My home church where I grew up was a place of passionate, heartfelt worship. You could scarcely set foot into a worship service without sensing the presence of the Holy Spirit. Even if you didn't know who the Holy Spirit was, you felt him. I learned there how to worship with reckless abandon - how to hear the Spirit, to use discernment and to pray for others. This place wasn't without its faults and there were certainly things I questioned. But in all, I credit my emotional connection to my heavenly Father to an environment of rich, Spirit-filled and Spirit-led worship.
I've always approached my relationship with God with a sense of reverence and awe. Given all these things as my background, I struggle with the lack of these things in many churches today. My heart longs for the tender moments in worship and the movement of the power of God. I capture them when I can and I relish them, but they are fewer and further between. There is such a casual nature in which God is addressed and described that tarnishes the celestial magnificence I've always seen. Our culture and our society is so much more likely to address Jesus as their "homeboy" rather than the Savior of the universe who was beaten and bruised for the very sins we continue to commit. It's as if we've molded him into this social media age of convenience and narcissism, assuming that because he is God and he is love, we can do whatever we want to do, say whatever we want to say, and he's cool with it. Because he's not pushy or judgmental or trying to tell us what to do.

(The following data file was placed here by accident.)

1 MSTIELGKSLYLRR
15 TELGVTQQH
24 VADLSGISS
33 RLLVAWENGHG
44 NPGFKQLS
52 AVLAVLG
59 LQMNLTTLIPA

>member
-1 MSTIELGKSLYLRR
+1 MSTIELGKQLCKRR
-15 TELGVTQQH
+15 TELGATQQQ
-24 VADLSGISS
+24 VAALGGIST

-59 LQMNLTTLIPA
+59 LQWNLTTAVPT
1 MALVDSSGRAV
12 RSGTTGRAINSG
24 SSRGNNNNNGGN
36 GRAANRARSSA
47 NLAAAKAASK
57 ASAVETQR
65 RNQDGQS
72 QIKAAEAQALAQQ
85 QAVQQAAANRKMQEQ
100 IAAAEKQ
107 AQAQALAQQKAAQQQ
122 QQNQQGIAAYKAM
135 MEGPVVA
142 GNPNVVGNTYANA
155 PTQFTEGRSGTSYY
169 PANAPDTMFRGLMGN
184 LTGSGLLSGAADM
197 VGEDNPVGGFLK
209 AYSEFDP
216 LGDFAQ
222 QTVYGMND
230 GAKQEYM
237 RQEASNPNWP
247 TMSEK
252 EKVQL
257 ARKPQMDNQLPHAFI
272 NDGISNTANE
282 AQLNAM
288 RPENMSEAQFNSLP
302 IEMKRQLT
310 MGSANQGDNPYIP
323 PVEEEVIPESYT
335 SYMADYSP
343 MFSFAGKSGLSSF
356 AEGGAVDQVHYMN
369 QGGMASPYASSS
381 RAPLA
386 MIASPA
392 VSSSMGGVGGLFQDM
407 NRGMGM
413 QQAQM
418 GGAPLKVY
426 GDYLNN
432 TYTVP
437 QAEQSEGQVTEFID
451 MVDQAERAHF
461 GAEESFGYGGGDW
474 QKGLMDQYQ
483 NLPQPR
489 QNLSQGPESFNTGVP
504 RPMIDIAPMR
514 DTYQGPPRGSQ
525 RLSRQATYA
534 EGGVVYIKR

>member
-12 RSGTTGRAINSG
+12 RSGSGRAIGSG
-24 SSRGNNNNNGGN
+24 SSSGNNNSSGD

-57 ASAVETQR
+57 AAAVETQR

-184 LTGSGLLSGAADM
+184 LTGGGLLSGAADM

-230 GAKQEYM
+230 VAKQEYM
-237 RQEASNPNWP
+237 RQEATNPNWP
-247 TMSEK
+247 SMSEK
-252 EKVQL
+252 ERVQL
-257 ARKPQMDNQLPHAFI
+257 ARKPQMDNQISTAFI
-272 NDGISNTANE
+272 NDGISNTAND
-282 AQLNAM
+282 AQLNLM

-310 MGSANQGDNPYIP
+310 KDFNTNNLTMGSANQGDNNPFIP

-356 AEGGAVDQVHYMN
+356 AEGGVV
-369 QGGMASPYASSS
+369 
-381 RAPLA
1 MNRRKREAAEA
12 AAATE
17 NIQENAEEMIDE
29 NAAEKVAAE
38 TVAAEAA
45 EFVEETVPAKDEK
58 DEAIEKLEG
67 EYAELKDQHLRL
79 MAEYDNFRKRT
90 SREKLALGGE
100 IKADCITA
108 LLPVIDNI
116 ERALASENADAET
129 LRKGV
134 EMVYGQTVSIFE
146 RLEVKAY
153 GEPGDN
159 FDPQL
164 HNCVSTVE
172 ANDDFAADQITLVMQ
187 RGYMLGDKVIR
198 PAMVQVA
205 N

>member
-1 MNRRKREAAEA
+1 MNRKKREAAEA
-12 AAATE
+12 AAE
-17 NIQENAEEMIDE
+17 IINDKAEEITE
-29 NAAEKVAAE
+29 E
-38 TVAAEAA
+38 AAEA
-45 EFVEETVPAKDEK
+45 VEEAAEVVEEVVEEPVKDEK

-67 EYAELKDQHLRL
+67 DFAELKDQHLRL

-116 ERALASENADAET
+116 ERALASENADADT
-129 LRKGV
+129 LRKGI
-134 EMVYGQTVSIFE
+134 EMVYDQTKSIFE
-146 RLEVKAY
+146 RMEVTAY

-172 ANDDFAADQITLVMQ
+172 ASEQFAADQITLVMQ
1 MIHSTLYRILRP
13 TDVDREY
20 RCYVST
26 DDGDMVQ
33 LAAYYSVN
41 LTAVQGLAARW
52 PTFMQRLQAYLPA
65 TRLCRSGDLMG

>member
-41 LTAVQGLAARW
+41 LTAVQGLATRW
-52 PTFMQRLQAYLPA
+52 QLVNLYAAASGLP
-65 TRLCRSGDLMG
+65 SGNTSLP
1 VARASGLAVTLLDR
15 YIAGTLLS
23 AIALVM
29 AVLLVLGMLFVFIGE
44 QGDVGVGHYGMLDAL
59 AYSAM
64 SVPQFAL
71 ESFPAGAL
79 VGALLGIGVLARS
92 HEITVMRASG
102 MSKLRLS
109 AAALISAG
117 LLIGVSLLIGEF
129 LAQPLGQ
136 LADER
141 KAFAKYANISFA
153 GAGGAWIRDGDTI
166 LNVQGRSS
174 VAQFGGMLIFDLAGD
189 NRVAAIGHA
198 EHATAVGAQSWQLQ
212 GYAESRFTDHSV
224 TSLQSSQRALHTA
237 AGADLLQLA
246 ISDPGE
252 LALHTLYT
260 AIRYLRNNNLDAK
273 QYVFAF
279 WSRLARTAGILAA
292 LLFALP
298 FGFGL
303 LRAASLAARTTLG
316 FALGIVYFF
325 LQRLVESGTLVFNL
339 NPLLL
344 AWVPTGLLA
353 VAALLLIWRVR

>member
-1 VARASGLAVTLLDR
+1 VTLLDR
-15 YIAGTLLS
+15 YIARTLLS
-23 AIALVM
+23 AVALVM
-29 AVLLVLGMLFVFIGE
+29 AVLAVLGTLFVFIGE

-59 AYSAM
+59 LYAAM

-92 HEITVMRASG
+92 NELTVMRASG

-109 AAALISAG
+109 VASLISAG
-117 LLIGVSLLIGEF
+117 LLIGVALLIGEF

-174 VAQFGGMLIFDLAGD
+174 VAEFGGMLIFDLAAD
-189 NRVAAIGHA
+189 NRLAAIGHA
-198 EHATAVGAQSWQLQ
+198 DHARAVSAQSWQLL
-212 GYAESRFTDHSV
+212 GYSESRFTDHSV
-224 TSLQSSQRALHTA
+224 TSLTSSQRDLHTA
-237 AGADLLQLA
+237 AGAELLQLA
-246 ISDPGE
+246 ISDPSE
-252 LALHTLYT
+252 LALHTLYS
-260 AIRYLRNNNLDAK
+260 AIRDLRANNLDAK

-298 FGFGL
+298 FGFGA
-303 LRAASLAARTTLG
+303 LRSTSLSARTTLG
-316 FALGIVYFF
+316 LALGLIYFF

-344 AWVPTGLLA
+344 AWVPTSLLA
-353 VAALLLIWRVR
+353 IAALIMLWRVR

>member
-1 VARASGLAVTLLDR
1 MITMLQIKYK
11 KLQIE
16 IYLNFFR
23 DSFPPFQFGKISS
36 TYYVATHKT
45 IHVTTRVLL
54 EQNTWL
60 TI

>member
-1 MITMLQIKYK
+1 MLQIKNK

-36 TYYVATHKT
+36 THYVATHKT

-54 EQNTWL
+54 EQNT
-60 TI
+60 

I miss the simplicity of the Easter story. One that saves the lost simply because of the story it recounts. The Jesus that is alive today is not here to make us comfortable. He's not here to be plastered on a tee shirt or used in a hashtag. He's not here to condone all of our sinful behavior. He's here to love, to save, to call to action, to service. He's here to be worshipped and praised. He calls us to remembrance - to remember the sacrifice he made on a cross so many years ago. He died so that you and I could live. If that alone isn't enough, then nothing ever will be.